‘This is all the land of Blarnia,’ said the Faun. ‘From the traffic light in the western woods to the great castle of Cair Amel on the eastern sea, bordered on the south by Oz, on the west by Middle Earth, and on the north by Made-upistan.’

‘I – I got in through the wardrobe,’ said Loo.

Mr Dumbness looked at her in disbelief. ‘You got here through a wardrobe?’ he asked. ‘What are you, high?’

The explanatory title to this book is ‘The Lying Bitch in the Wardrobe’. This is all you need to know about it before diving in.

The plot of this novel is startlingly familiar to that of some obscure book published some seventy years ago by a little-known hermit called Jack Lewis. The afterword by author Michael Gerber expresses mystification at his having being plagiarised years before his own birth. It would seem the publishing industry is even stranger than anyone suspected.

Four children are sold by their parents to a crotchety old professor, who needs subjects for his invasive medical experiments.  Pete, Sue, Loo and Ed Perversie were told by this was to protect them from the ‘invisi-bombing of London’. Of the four children, only Ed has the common sense to realize this is a colossal fib. He despairs that he has been laboured with three such idiotic siblings. Pete is a hyperactive thug suffering from ADD, whose solution to every problem is to try and dig a hole. Sue is marginally more intelligent, but insists on thinking the best of everyone. Loo is determinedly suicidal and bears a suspicious resemblance to a neighbour who lived down the street from the family home.  One afternoon, while hiding from the demented professor who now legally owns them, the younger sister discovers a magic wardrobe (as well as a looking glass, a deep hole and a tesseract). Loo is transported to the weird world of Blarnia and meets the conniving Faun Mr Dumbness. In typical fashion she ignores every sign that he intends to feed her to the Wide Witch.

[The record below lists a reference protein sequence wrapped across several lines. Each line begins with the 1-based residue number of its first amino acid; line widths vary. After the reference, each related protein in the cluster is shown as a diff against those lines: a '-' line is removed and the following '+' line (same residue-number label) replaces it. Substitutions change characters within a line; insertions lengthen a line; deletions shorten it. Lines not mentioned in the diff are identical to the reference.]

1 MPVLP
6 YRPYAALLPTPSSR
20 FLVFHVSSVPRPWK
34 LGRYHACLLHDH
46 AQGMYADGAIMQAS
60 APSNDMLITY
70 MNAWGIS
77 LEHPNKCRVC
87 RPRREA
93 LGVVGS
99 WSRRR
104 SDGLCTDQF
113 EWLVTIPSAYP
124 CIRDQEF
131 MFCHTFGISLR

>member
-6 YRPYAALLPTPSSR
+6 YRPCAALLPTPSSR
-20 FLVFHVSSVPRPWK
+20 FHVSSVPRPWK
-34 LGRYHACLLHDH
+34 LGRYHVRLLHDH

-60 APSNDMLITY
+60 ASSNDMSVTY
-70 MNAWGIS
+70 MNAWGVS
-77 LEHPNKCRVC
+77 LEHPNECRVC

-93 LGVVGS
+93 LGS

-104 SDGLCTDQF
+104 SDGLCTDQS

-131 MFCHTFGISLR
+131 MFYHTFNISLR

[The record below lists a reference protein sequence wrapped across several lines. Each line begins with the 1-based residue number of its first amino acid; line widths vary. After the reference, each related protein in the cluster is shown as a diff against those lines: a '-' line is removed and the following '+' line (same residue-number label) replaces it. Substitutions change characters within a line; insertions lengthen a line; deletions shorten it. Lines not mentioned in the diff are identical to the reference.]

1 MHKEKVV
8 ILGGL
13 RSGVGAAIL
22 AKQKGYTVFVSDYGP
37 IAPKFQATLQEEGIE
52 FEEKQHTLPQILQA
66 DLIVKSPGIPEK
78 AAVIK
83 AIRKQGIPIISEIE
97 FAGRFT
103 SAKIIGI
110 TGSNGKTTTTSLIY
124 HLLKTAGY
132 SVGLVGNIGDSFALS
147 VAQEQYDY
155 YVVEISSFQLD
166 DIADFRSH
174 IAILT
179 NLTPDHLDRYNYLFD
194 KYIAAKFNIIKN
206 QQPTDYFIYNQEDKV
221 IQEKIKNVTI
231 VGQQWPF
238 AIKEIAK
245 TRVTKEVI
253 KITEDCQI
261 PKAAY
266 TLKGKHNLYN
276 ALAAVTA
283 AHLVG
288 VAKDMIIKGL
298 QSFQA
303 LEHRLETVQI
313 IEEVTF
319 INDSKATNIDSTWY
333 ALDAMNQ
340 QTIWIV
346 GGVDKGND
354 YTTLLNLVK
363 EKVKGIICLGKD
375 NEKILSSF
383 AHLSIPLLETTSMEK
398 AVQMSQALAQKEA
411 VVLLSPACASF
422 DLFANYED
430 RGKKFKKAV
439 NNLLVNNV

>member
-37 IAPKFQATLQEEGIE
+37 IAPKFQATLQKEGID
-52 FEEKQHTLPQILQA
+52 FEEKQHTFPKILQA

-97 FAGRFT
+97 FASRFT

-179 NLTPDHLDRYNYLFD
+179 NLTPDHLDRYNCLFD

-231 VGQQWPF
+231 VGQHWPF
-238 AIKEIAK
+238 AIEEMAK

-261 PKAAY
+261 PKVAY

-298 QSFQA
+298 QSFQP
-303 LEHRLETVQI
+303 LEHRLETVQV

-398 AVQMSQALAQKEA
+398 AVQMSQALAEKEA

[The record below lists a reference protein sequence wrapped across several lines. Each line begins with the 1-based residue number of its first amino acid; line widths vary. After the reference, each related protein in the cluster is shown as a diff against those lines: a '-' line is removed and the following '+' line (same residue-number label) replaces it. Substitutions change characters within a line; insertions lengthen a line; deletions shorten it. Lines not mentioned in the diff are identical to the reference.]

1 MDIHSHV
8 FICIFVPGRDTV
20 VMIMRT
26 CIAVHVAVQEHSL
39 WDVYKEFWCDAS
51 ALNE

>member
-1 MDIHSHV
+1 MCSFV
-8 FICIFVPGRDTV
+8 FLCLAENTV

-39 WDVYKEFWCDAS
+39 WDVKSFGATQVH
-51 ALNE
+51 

When Ed follows his sister he discovers strange and very adult feelings towards the ruling monarch of Blarnia, a compulsive eater obsessed with trying the delicacy known as ‘Son of Atom and Daughter of Steve’. Precocious to a fault, Ed fails to recognize the danger posed to his own life by the Wide Witch and agrees to bring the other Perversie children to her castle. On their travels across the winter wonderland the kids encounter other exotic creatures, such as a pair of lesbian beavers, a gin-loving Father Xmas and the cat-messiah Asthma, whose carpentry skills leave a little to be desired.

This very special book comes with an extra feature, called CensorVision, which spares readers from any offensive ideas and/or words. Also most of the characters have already read ahead to the end of the novel, just so they know how to move the plot along when required. Which is a good thing too, as the land of Blarnia is teeming with unnecessary plot devices and thinly disguised allegorical characters, not to mention a long suffering messiah, who wonders if his believers will ever understand his simple message that ‘Killing People is Bad!’

Unfortunately the relentless mockery of The Lion, The Witch and The Wardrobe feels like shooting fish in a barrel. There have, after all, been many other piss-takes of C.S. Lewis’ rigidly allegorical Christian fantasy, including the cartoon South Park. What I love is the idea that Edward is actually the voice of reason. Throw in some amusing authorial asides and the laziness of this parody itself becomes the chief joke of the book.

It makes me wonder what a more ambitious take on the material might have been like. What if Jadis was in fact a democracy and climate change activist, attempting to enlighten the pagan people of Narnia to the realities of science. They insist on worshipping a lion, who can allegedly talk, although all he ever seems to do is eat people. Then four agent provocateurs from a foreign land agitate the natives into a frenzy of mob violence and establish a horrific fundamentalist junta.